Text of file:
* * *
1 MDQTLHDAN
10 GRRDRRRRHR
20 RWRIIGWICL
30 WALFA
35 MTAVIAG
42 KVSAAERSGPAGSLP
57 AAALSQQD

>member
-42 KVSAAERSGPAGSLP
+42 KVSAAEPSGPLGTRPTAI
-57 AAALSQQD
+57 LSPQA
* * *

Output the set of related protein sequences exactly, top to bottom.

1 MDQTLHDAN
10 GRRDRRRRHR
20 RWRIIGWICL
30 WALFA
35 MTAVIAG
42 KVSAAERSGPAGSLP
57 AAALSQQD

>member
-42 KVSAAERSGPAGSLP
+42 KVSAAEPSGPLGTRPTAI
-57 AAALSQQD
+57 LSPQA